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Unique SSL Certificate Problem

     
9:04 pm on Apr 30, 2009 (gmt 0)

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I have got a really strange problem I am trying to fix. I am working for a large student apartment complex where they sell internet access to their tenants at different speed tiers. When new tenants connect their computers to the network and open their browser and try to surf to a page on the internet there is a router that notices that it has not seen the MAC address of that computer before so it forwards them to the internet sign-up page. The internet sign-up page is an internal website running with SSL since we are processing credit cards to give network access. The problem I am seeing is that most browsers within the network report that the SSL certificate is not valid. If I visit the SSL website from outside of the internal network (or on a computer that has already been signed-up) I don't get any messages about the SSL certificate being invalid.

What appears to be happening is that since the machines inside the network don't have internet access until they sign up they cannot validate the SSL certificate. How is the certificate validated? Is there a specific server or group of servers (Certificate Authorities?) that are involved in the SSL certificate verification process?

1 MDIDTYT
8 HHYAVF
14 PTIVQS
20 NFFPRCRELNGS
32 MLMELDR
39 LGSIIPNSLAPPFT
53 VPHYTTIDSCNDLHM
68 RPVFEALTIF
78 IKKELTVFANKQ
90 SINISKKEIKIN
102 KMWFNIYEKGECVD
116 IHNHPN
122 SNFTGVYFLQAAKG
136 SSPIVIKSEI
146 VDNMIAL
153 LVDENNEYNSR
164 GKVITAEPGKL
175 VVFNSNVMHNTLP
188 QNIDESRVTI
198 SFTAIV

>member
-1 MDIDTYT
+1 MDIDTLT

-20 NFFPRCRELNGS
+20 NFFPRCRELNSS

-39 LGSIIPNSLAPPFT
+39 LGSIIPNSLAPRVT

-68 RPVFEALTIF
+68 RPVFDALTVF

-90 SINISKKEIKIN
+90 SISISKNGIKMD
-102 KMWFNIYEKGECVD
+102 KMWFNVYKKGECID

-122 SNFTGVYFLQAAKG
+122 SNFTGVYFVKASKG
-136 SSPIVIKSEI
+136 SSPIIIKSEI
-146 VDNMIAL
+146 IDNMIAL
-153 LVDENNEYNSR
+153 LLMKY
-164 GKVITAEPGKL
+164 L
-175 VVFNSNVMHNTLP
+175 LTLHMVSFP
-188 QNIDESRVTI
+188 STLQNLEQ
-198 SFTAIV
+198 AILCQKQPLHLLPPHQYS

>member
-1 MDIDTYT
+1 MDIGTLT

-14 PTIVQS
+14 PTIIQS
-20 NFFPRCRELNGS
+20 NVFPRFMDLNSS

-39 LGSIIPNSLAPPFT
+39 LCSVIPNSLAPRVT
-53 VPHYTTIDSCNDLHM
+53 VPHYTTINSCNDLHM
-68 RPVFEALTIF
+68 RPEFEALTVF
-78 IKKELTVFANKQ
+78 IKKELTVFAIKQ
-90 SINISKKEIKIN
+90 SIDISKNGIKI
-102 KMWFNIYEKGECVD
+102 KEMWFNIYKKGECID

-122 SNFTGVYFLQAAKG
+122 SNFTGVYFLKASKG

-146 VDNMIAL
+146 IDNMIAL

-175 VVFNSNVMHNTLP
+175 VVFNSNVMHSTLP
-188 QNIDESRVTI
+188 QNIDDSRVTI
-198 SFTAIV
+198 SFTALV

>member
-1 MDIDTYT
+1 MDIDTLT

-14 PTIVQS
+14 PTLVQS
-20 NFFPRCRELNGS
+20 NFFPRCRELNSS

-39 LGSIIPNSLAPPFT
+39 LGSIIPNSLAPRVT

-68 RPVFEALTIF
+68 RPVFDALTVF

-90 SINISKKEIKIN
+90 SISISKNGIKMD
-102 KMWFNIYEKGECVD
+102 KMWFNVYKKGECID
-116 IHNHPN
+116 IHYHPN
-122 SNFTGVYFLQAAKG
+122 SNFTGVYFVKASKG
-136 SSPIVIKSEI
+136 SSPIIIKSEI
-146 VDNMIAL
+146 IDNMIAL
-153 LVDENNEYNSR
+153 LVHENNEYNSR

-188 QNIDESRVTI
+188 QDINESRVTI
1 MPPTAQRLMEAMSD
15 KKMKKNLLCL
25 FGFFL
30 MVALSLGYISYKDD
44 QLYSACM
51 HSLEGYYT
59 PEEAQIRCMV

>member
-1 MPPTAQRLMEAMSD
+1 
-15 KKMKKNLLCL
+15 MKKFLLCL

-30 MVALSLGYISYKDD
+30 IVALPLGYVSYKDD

If I know what servers the browser is trying to connect to in order to validate the SSL certificate I can unblock those servers on the router so that computers that have not signed-up for internet access can still verify that the SSL certificate is valid.

I really don't know how this SSL certificate verification process works and I can't find any information on Google. Any help is appreciated even if you can just point me to some related resources somewhere on the net.

9:08 pm on Apr 30, 2009 (gmt 0)

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You could setup a self-signed SSL certificate for use inside the LAN.
9:48 pm on Apr 30, 2009 (gmt 0)

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How would I get it to validate inside the network? Would I need to setup my own Certificate Authority (CA)?
10:31 pm on Apr 30, 2009 (gmt 0)

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Yep. Just Google "self-signed SSL certificate" for some instructions. We've done it for a couple of admin servers in-house. Some of the instructions are a little difficult to follow, but you can't beat the price ($0). :)
2:48 pm on May 4, 2009 (gmt 0)

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I found out what was going on... I didn't install the intermediate certificates that the SSL provider gave to me in Apache. After adding the following line it started working:

SSLCertificateChainFile /etc/server/cert/intermediates.crt

Thanks for the help. I may look into using some self-signed certificates for other internal purposes.

 

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